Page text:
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Tuesday, December 7, 2021

The Velvet Underground owe so much to Doug Yule – why was he written out of history?

Yule has been largely written out of Velvets history too. And that despite the fact he was a key member for a significantly longer period than John Cale. Especially objectionable is the idea – not exactly discouraged by the Haynes film – that he was a glorified session man. In fact, he was an important creative foil to Reed and, within just a few weeks of joining, sang lead vocals on Candy Says, arguably among Reed’s finest Velvet Underground compositions.

Reed had felt 21-year-old Yule’s naive vocal style worked well with the track, which is about Andy Warhol muse Candy Darling. Yule would go on to be fully involved in the writing and recording of 1968’s “Grey Album” (officially titled The Velvet Underground) and 1970’s Loaded – the latter regarded as the Velvets’ catchiest, with quasi-hits such as Sweet Jane and Rock & Roll.

His sin, in the eyes of some fans, was not to be John Cale. The Velvet Underground had started as an equal partnership between Reed, Cale, Morrison and Tucker – and singer Christa Päffgen ,aka Nico. She had joined on the suggestion of Andy Warhol and his frequent collaborator Paul Morrissey. They felt she brought mystery and glamour and served as a counterpoint to Reed’s spectacular dourness.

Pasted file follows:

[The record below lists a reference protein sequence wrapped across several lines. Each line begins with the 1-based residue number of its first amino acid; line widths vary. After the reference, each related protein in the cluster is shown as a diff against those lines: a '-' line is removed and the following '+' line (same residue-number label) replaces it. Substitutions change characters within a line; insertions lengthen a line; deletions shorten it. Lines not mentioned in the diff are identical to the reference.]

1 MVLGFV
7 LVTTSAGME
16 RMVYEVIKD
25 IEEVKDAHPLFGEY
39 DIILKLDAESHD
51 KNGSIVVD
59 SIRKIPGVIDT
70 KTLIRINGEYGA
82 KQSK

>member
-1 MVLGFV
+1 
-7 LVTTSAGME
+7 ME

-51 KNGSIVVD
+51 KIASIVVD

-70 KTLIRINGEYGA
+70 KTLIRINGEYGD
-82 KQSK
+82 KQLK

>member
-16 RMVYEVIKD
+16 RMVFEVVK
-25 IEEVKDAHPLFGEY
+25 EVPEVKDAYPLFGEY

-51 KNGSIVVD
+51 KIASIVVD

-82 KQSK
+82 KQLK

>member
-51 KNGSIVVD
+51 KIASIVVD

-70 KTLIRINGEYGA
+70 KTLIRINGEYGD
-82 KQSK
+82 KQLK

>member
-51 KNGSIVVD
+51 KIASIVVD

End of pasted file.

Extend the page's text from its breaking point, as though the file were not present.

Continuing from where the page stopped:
Cale, even more than Reed, was responsible for the dissonant tone for their 1967 debut, The Velvet Underground & Nico. Drawing on his avant-garde background he helped create a record that shattered the mould for rock ’n’ roll by finding beauty in ugliness. And which served as the perfect framing device for Reed’s lyrics about heroin, prostitution and sexual deviancy. 

Alas, The Velvet Underground wasn’t big enough for two geniuses. Cale and Reed butted heads. And in 1968 Reed arranged his former friend’s expulsion. Enter Yule as Cale’s stand-in on bass. He wasn’t a particularly big fan of the Velvets and knew his job was to please Reed. “John and Lou pushed against each other a lot,” Yule said to Uncut in 2014. “It was like a constant ongoing tug of war. Then when Lou found himself as the main guy, the main songwriter, everything was much more cooperative.”

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